As a general rule, programming languages are designed for use by humans, and thus for entry using a US-QWERTY keyboard. (This makes some number of conceptual skips, myself as proof as I'm doing most of work on a BE-AZERTY, but indulge me and join me in this leap of faith.)
Using the letters of the alphabet for reserved words and identifiers, it makes sense to assign the several punctuation characters to a function in the language that will occur with a probability in correlation to the ease of access of the punctionation mark. (There's a story about trigraphs related to this, but not relevant to this question.)
There's a story somewhere about selecting
=for assignment and
== for comparison because of memory economy, but I can't find a suitable hyperlink address.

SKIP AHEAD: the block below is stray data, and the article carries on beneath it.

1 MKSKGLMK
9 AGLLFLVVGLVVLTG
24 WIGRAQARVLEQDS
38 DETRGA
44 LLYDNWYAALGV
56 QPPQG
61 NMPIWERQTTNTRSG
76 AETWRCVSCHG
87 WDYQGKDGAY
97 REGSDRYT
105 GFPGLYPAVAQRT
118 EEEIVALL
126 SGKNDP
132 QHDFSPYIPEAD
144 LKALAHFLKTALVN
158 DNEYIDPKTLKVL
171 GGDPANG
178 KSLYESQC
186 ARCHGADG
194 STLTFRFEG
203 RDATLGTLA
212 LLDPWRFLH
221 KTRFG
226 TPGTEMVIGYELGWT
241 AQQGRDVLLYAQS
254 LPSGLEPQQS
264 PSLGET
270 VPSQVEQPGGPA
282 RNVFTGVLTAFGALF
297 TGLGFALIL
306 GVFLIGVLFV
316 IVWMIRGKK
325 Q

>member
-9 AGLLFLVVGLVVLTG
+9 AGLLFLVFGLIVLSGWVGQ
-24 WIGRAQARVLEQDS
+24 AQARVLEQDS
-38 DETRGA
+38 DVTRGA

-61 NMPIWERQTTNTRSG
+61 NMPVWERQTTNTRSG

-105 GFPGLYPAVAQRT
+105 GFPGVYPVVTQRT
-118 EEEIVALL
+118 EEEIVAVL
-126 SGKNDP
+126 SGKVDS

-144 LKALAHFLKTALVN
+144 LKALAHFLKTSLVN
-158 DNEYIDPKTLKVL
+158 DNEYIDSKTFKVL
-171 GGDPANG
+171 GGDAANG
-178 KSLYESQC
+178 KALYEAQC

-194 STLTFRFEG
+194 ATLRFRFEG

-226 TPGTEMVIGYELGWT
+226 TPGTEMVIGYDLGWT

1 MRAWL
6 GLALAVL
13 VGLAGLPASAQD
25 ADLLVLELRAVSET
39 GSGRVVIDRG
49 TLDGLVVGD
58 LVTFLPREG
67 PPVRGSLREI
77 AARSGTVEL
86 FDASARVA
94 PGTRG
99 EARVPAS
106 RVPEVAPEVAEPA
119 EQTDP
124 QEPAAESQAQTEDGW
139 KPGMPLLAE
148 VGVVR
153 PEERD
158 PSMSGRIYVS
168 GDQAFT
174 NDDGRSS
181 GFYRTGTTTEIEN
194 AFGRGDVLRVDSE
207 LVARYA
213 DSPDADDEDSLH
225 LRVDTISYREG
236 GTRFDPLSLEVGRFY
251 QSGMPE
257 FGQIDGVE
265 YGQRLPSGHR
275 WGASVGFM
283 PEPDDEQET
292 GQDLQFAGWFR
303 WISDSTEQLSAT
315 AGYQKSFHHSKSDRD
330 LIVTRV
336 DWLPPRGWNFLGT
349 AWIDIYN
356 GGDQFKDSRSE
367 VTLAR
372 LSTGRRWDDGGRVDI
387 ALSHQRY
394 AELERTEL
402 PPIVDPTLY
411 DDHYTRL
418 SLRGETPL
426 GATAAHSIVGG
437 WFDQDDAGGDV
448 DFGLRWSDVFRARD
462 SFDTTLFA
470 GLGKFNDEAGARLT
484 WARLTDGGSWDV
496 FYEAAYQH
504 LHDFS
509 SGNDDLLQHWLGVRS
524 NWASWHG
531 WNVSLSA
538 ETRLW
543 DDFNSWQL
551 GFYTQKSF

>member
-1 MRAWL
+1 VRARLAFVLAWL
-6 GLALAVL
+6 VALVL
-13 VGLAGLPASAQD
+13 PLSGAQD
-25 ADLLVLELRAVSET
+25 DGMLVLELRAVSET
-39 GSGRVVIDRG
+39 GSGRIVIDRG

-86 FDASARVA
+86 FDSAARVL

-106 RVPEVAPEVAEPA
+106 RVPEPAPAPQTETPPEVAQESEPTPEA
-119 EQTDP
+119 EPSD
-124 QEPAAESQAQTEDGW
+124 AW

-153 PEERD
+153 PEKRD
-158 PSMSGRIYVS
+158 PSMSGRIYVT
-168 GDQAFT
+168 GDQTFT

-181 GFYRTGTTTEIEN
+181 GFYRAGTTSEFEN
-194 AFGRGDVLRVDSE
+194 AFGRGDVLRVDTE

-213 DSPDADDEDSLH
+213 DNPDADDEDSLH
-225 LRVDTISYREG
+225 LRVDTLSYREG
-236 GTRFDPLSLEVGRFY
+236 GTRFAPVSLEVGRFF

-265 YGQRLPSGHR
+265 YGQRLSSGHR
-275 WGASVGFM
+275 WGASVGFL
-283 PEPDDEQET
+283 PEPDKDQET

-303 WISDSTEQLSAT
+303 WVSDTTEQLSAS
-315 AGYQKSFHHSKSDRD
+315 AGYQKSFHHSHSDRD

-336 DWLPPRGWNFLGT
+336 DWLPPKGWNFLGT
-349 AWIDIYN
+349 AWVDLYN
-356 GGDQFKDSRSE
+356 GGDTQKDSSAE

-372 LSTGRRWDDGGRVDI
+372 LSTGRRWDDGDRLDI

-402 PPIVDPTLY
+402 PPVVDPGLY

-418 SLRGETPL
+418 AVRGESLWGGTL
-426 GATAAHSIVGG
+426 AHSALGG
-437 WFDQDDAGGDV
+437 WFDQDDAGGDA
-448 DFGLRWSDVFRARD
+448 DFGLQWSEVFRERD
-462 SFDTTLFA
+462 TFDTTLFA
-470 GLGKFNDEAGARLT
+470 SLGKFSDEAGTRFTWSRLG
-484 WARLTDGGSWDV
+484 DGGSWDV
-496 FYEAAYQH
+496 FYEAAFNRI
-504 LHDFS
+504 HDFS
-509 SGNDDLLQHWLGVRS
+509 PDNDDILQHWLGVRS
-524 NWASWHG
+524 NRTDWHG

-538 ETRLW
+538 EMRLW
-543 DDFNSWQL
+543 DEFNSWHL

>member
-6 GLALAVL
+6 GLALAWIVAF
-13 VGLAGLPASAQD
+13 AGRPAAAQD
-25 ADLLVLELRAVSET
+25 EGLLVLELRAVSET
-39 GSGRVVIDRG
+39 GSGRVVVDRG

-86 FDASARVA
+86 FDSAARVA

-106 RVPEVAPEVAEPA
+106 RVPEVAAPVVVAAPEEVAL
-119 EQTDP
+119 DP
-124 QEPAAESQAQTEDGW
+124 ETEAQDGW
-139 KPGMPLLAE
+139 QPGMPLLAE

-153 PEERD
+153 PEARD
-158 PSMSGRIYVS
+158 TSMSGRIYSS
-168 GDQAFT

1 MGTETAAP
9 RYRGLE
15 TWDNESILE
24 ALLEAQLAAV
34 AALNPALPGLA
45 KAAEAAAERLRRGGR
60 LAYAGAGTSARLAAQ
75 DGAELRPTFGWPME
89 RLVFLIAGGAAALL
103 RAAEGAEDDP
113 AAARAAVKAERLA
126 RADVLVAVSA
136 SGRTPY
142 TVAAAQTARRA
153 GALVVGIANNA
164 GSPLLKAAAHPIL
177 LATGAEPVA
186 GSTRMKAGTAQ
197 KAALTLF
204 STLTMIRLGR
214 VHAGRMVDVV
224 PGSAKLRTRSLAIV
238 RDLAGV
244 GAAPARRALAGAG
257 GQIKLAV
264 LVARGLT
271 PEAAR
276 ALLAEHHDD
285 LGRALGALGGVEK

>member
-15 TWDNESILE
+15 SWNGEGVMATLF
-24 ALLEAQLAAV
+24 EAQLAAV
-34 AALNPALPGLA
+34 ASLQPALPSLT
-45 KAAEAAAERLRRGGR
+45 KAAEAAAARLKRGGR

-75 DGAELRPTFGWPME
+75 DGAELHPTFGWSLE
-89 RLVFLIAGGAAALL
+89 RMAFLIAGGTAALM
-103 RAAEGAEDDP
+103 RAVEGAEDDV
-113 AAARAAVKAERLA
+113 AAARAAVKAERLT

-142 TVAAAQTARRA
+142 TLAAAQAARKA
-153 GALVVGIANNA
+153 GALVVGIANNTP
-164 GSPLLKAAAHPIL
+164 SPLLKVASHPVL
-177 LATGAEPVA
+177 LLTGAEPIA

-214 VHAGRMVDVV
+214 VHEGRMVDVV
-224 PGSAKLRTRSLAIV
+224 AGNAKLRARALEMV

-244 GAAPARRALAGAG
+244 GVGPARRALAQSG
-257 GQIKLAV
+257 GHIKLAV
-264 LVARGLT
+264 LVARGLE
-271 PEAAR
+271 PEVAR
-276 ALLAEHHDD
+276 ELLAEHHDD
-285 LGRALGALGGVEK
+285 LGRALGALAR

Further applying this theory to practice, with C language syntax:
- ! for 'not'
- " for string literals
- # for compiler and pre-processor input
The theory breaks down at $. It doesn't appear at all by any implementation of the C language, that I know of. (Also, no
Was it reserved for something that wasn't finished?
Was it in use by something that has since gotten out of use?
Or does it have a use in (some) implementation(s) that are not in common use?